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Lord Peston: My Lords, I am sorry to interrupt the noble Lord, but I find that remark astonishing. The noble Lord says that he does not "believe". Is he saying that that is a matter of law or a matter of his judgment? It would seem to me obvious that if you are building a power station, the question of how you get the product to market has to be answered. That has a community aspect and we ought to answer it in terms which are convincing to the community. Is he saying that I am wrong because it is a matter of law that does not arise or for some other reason?

Lord Inglewood: My Lords, the key characteristic here is that where you have a power station which has to lock into the National Grid, that itself is clearly part of the project which is under consideration. Where the ramifications of the joining of the power station to the grid in conjunction with other things that might happen elsewhere in the future might have an impact on other parts of the grid, that is not a matter to be taken into account at the original planning permission stage.

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Current procedures, under which individual developments are considered as separate applications, operate satisfactorily. I do not concede that there is any need to change them.

I recognise the importance of combined heat and power. It is the Government's policy to encourage combined heat and power and combined heat and power is growing. But it is a commercial decision for operators whether to operate in this way and where they want to locate. ENRON is operating a station in a combined heat and power mode. The maximum supply to ICI has been 380 tonnes per hour of steam, which is roughly half of ICI's total requirements, with the minimum being 80 tonnes per hour. Even if ICI does not require steam, the link is used for 50 tonnes per hour just to keep it in operation and good condition. The electrical efficiency of the plant is a little over 50 per cent. but when running on full steam output to ICI that rises to over 90 per cent.

The majority of those who have made representations to my right honourable friend the President of the Board of Trade, either in correspondence or through the inquiries and hearings, have expressed concern about adverse health effects. In particular, the public is concerned about health risks as a result of studies published in other countries concerning a possible association between electromagnetic fields and cancer.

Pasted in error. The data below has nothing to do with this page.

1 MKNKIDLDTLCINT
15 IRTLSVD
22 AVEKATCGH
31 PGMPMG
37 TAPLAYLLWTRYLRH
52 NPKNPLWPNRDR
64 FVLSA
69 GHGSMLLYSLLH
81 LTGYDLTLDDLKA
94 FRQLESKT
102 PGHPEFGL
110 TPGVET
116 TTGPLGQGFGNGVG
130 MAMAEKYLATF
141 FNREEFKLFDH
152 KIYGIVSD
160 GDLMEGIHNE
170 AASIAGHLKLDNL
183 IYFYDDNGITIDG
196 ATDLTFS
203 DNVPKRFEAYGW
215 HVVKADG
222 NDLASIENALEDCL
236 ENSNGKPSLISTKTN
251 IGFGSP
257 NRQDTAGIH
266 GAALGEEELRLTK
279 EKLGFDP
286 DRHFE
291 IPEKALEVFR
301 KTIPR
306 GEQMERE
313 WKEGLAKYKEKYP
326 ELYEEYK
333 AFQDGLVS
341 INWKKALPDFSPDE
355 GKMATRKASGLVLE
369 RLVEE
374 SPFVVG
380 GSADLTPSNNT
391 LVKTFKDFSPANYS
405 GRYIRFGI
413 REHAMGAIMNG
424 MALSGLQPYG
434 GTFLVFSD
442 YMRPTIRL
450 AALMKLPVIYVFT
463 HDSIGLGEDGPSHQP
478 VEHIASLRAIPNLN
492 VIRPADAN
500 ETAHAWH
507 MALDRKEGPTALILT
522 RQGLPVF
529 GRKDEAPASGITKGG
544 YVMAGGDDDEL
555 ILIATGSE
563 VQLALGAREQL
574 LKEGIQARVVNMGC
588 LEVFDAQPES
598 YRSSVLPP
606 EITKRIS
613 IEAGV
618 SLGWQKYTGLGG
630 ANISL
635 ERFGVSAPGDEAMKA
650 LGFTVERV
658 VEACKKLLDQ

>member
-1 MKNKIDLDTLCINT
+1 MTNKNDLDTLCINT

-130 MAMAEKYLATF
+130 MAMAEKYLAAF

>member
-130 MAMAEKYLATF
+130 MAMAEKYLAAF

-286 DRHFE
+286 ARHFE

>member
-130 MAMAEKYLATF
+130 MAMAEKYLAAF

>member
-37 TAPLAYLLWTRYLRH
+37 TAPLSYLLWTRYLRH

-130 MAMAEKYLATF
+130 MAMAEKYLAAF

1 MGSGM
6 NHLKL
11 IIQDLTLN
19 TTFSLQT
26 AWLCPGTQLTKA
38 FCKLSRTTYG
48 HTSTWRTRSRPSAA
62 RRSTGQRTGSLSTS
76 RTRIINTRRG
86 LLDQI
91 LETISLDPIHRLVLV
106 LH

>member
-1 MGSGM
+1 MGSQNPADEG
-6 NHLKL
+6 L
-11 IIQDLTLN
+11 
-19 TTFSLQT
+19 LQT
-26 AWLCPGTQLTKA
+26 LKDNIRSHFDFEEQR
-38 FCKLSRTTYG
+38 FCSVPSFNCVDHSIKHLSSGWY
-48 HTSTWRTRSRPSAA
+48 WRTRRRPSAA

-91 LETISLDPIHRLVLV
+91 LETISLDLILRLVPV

My right honourable friend the President of the Board of Trade can only take into account the most current and authoritative evidence, including advice from the Department of Health and the National Radiological Protection Board, which is available to him at the time he makes his decision. This applies in the case of any overhead line decision and such decisions are being taken every day.

The National Radiological Protection Board's current advice is that it has considered all the available information and has concluded that the evidence does not establish that exposure to electromagnetic fields is a cause of cancer, although it does provide some evidence to suggest the possibility exists, which justifies moving forward with research. The significance of an

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epidemiological study depends, among other things, on the strength of the association, the presence of a dose-relationship, supporting experimental evidence and a credible biological explanation. These tests for causality are not satisfied for a link between electromagnetic fields and cancer and the NRPB do not therefore recommend the adoption of quantitative restrictions on human exposure to electromagnetic fields. Should the NRPB's advice change before my right honourable friend the President of the Board of Trade reaches any decisions on this project, he will of course take the new advice into account.

As I indicated, my right honourable friend the President of the Board of Trade has yet to receive and consider a number of reports by independent inspectors on different aspects of this project. Indeed, some of the inquiries have not yet finished. He is also obliged to consider any relevant new evidence which he receives before he makes his decisions. Equally, he cannot take into account other matters. If he takes into consideration any such new evidence or new matter of fact which disposes him to disagree with recommendations made by any of the inspectors, he must, under the relevant rules of procedure, give the parties involved an opportunity of asking for the reopening of that inquiry.

I should like to conclude by assuring my noble friend and the House that no decisions on the various individual applications before my right honourable friend the President of the Board of Trade will be taken until he is satisfied that he has all the information before him to enable him to take that decision properly, and that he will take all relevant matters into account. Furthermore, as the House will realise, my right honourable friend the President of the Board of Trade cannot take a decision which will in any way restrict his discretion in relation to any other decision.

I am sure that we all agree that this debate has been helpful. I thank all those who have participated and contributed and in particular my noble friend Lord Crathorne for raising the subject for debate.

        House adjourned at twenty minutes before nine o'clock.

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